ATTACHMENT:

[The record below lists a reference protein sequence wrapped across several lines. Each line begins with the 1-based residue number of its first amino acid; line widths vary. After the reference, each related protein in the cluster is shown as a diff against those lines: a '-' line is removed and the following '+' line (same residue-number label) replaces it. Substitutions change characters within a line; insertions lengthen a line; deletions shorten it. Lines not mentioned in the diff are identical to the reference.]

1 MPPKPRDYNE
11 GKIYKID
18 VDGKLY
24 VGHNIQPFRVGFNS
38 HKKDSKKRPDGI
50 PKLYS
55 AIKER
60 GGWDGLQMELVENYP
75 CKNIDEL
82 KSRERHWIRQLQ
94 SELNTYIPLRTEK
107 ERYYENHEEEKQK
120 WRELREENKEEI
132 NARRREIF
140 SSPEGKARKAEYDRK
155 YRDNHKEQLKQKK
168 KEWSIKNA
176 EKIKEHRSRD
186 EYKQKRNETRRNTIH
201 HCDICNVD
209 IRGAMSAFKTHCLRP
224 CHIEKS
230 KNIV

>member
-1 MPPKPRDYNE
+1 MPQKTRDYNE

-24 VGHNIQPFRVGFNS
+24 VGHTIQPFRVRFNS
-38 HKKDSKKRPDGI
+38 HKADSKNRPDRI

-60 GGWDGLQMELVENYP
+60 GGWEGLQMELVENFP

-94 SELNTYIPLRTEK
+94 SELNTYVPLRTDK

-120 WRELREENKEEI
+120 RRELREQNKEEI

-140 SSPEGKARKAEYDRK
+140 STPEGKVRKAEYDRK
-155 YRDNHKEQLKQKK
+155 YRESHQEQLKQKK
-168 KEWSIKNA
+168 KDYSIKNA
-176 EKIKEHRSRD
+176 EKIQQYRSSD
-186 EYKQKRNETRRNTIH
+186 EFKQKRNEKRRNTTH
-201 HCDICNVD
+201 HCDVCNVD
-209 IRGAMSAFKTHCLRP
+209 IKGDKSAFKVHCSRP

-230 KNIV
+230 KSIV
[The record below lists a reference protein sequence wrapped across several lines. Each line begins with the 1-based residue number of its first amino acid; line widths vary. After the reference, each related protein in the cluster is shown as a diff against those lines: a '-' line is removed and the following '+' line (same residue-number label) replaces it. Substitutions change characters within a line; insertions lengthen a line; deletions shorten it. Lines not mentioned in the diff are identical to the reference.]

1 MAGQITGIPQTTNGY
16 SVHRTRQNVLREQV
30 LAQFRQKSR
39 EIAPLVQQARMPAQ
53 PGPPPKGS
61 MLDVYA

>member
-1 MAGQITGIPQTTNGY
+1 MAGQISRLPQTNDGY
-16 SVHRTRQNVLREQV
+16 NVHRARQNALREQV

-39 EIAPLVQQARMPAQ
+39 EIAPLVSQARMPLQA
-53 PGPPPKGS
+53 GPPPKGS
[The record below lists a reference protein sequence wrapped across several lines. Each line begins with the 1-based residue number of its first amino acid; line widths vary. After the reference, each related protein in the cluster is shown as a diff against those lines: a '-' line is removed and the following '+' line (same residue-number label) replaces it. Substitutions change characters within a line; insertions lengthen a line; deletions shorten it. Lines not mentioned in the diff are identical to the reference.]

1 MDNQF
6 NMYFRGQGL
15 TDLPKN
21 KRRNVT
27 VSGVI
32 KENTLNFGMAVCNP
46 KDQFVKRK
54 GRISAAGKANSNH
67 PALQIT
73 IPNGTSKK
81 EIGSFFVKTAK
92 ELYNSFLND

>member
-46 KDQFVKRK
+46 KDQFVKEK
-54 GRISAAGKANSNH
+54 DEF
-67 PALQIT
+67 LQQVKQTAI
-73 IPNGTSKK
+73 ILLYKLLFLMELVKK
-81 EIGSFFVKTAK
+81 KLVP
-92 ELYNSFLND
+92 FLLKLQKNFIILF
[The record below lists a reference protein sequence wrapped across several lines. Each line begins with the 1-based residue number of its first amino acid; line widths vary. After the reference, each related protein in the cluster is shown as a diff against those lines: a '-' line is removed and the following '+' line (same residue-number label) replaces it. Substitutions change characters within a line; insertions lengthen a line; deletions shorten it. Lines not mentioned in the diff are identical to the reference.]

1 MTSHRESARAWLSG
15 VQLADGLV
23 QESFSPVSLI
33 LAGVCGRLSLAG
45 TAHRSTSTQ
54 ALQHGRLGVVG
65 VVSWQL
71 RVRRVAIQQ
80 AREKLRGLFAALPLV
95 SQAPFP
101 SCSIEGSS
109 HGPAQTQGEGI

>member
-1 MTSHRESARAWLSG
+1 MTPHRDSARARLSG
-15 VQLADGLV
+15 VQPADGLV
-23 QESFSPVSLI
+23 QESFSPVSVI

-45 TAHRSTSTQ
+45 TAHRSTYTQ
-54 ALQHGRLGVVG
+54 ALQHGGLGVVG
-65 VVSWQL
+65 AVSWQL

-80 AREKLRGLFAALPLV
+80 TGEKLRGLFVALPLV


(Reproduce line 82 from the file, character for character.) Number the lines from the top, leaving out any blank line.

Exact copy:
92 ELYNSFLND